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Selection to fill Roper’s judgeship could have ripple effect

Posted: November 26, 2016 - 10:50pm

When Gov. Nathan Deal selects a lawyer to fill the unexpired term of retiring Superior Court Judge J. David Roper, one selection could lead to a second appointment.

One of the lawyers whose name was submitted for consideration to the Georgia Judicial Nomination Committee is District Attorney Ashley Wright, who was re-elected to a new four-year term Nov. 8. If Wright submits an application by Tuesday and the governor selects her to fill Roper's term, her job as the top prosecutor for Richmond, Columbia and Burke counties becomes open.

Because Wright would be vacating the district attorney's seat early in her term, the governor would appoint a local lawyer to to fill the vacancy, but that person would have to run in a special election in the next general election.


Richmond County Board of Elections Executive Director Lynn Bailey said by email that although there are three election dates in 2017, she thinks the law's use of the term "general election" refers to an even-year general election, which would mean a special election in conjunction with the November 2018 election.

But Bailey said she would seek input from the city's law department and from the state before proceeding if a special election for district attorney becomes necessary.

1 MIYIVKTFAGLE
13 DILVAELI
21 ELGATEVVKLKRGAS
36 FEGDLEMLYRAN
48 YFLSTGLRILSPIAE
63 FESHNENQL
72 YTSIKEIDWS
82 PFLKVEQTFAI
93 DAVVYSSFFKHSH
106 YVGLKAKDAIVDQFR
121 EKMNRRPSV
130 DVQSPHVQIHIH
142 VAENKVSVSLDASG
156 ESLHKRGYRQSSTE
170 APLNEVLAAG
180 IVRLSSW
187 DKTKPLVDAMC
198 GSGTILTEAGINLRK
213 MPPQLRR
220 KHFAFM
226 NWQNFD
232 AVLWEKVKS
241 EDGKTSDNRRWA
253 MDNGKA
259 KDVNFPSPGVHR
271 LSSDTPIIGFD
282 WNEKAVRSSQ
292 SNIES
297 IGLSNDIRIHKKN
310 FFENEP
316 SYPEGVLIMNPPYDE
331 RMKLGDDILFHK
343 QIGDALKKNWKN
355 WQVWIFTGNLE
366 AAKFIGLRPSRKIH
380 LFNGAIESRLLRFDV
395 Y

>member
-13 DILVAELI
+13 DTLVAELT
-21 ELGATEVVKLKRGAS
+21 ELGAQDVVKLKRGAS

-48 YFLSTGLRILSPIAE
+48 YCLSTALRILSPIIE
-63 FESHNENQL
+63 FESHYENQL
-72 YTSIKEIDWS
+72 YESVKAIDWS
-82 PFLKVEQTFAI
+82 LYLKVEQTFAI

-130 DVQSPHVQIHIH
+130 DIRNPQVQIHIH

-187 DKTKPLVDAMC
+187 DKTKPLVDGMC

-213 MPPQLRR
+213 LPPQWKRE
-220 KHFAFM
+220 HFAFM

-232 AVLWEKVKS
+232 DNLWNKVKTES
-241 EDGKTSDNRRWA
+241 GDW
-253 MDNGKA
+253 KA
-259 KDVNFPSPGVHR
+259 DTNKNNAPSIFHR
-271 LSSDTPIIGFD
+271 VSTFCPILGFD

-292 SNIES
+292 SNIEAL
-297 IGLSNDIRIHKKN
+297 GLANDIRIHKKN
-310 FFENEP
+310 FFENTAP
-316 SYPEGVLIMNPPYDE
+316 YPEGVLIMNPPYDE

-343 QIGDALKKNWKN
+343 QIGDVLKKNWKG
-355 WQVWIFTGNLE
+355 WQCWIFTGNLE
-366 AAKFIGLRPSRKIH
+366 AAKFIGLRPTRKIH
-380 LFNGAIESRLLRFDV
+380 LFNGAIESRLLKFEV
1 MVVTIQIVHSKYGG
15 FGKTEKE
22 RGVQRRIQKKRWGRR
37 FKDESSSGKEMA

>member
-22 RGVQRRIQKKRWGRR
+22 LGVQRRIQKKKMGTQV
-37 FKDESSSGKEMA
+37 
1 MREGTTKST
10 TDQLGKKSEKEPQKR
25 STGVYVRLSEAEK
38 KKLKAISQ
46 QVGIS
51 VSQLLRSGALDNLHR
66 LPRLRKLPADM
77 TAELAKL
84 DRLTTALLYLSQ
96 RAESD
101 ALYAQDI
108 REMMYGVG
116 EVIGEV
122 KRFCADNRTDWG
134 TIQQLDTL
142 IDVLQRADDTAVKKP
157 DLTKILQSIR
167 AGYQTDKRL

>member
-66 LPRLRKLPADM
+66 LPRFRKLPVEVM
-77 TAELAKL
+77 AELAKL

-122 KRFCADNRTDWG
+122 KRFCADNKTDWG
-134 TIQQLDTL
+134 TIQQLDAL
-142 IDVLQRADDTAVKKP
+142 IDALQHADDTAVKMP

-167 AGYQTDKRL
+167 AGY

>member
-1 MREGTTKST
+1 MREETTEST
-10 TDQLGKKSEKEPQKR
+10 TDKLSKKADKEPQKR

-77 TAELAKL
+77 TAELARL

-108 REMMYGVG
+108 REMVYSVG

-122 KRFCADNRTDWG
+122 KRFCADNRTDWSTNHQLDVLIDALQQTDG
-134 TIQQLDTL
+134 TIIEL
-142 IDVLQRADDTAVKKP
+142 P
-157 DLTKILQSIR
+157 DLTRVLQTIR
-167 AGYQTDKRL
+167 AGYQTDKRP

Wright was appointed by then-Gov. Sonny Perdue to serve as district attorney in 2008, after the governor's selection of her former boss, Daniel J. Craig, to the Superior Court bench. Craig, who served as district attorney from 1994 to 2008, was tapped to fill the term of retiring Judge Neal Dickert, who returned to private practice after 10 years on the bench.

Roper won a seat on the Superior Court bench in a runoff election in December 2006 to replace retiring Judge William H. Fleming Jr.

With the exception of Roper, Judge Sheryl B. Jolly and incoming Judge John Flythe, the remaining five Superior Court judges have initially ascended to the bench by appointment, although retiring Chief Judge J. Carlisle Overstreet and Judge Carl C. Brown Jr. did face challenges in their re-election campaigns in recent years.

After the Judicial Nomination Committee receives the applications this week, the members will conduct interviews with the candidates in December and then narrow the list to up to five names to submit to the governor for his consideration.

Roper intends to leave office Feb. 5.

 

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